Critical appraisal:Byrne J, Mulvihill JJ, Myers MH, Connelly RR, Naughton MD, Krauss MR, et al 1987
Byrne J, Mulvihill JJ, Myers MH, Connelly RR, Naughton MD, Krauss MR, et al. Effects of treatment on fertility in long-term survivors of childhood or adolescent cancer. N Engl J Med 1987 Nov 19;317(21):1315-21 Available from: http://www.ncbi.nlm.nih.gov/pubmed/3683460.
- Are cancer survivors who received cancer treatment less likely than the general population to conceive or give birth after treatment?
Aim to estimate risk of infertility in a "retrospective cohort study survivors" (though really a cross-sectional prevalence/incidence study) of childhood and adolescent cancer and controls
-3270 sibling controls (quasi-matched)
-at age of majority (>21 yrs), and married after Dx. Also excluded pts who were sterile, voluntary infertility, or had a pregnancy before 1st marriage.
relative fertility = association between survivor and control and is equivalent to reltative risk
-in women, 15% survivors were post-menopausal at interview (vs 17% controls) - ave age of menopause 31 vs 36 years.
-survivors who were potentially fertile with sig less likely than controls to report a pregnancy (77% vs 86%; P<0.001)-> crude relative fertility was 0.88. Male survivors had greater fertility deficit than females (relative fertility=0.83 vs 0.94)
-age was not statistically sig factor
-Lower pregnancy rates in survivors - associated with age at marriage and decade of marriage. Those who married 25 or older had a relative fertility of 0.80 (vs 0.90 in those who married <25 years). Those who married <1970 had higher relative fertility (0.95) to >1970 (0.85). These were controlled for in later analyses.
-overall fertility of survivors 15% less than controls (0.85). Ater adjustment, the relative fertility in males slightly lower than crude estimate and remaing sig. in females, adjusted relative fertility was not sig difference to controls.
-differences in pregnancy rates among spouses of male survivors compared with controls apparent after 1 year of marriage. In females only slight differences which diminished over time.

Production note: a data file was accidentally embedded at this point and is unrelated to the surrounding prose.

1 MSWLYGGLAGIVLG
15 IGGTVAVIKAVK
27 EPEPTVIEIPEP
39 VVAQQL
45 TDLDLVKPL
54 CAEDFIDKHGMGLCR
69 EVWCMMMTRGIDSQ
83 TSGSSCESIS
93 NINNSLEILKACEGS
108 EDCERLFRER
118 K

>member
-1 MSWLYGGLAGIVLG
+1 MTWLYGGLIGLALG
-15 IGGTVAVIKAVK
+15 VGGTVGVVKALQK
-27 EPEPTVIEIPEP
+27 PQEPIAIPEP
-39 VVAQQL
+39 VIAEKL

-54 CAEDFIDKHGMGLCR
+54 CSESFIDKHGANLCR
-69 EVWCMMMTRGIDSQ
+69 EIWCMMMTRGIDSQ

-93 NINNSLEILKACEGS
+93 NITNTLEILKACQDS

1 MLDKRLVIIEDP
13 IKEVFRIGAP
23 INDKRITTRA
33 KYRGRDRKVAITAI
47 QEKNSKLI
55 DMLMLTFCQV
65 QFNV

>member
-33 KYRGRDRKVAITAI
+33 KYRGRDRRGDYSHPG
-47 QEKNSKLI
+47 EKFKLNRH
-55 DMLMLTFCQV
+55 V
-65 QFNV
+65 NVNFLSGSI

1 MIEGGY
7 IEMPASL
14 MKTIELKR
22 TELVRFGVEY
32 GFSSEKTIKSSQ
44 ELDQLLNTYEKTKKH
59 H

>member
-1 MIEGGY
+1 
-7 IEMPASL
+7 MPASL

-cancer site - adj relative fertility sig <1 seen in Hodgkin's and male genital system tumors
-least damaging Tx was surgery alone (9% reduction in fertility), RT below diaphragm reduced fertility in both sexes by ~25%, Tx with alkylating agents more harmful than radiation, most damaging was combined Tx with infradiaphragmatic radiation and alkylating agents almost 1/2 of that of controls (relative fertility 0.57). Non-alkylating agents = no deficit (RF=0.98).
-Chemo with alkylating agents, with or without radiation to sites below the diaphragm was assoc with fertility deficit ~60% in men: Alkylating agents along (RF=0.42) vs RT alone above diaphragm (RF=0.89) and below diaphragm (RF = 0.74). RT above diaphragm did not add sig to risk from alkylating agents in men, but in combination below the diaphragm RF=0.38.
-in women, no apparent effect of alkylating agents alone (RF =1.02) and moderate fertility deficit when alkylating agent combined with radiation below the diaphragm (RF=0.81).
-no statistically sig differences between groups in respect to centre, sex or race. Survivors were slightly younger than sibling controls (32.4 yrs vs 33.8 yr
- proxy interviews for 10% survivors and 4% controls
-37% soft tissue sarcomas, thyroid, and tumours of the brain and CNS (roughly equal numbers)
-result only for Tx receive within first 12 months after Dx
-age of Dx dichotomised at 15 years
-relative fertility no affected by income, educational attainment, race, center, self-reported health status, vital status, or other potentially confounding variables (e.g. freq of intercourse, #of marriages, current martial status, use of IUIs, endometriosis or PID, year of birth, or interview type [F2F or phone], proxy, infertility challenges).
|Moderate risk of bias||Comments: Although the source of the populaiton was pretty good, they had some strange eligibility criteria which could result in bias (i.e. married, not had a prior pregnancy etc)|
- Byrne J, Mulvihill JJ, Myers MH, Connelly RR, Naughton MD, Krauss MR, et al. Effects of treatment on fertility in long-term survivors of childhood or adolescent cancer. N Engl J Med 1987 Nov 19;317(21):1315-21 Available from: http://www.ncbi.nlm.nih.gov/pubmed/3683460.
- Assigned to
- Topic area
- Guidelines:COSA:Cancer fertility preservation guidelines/Impact of cancer on fertility
- Clinical question
Section below only relevant for Cancer Council Project Officer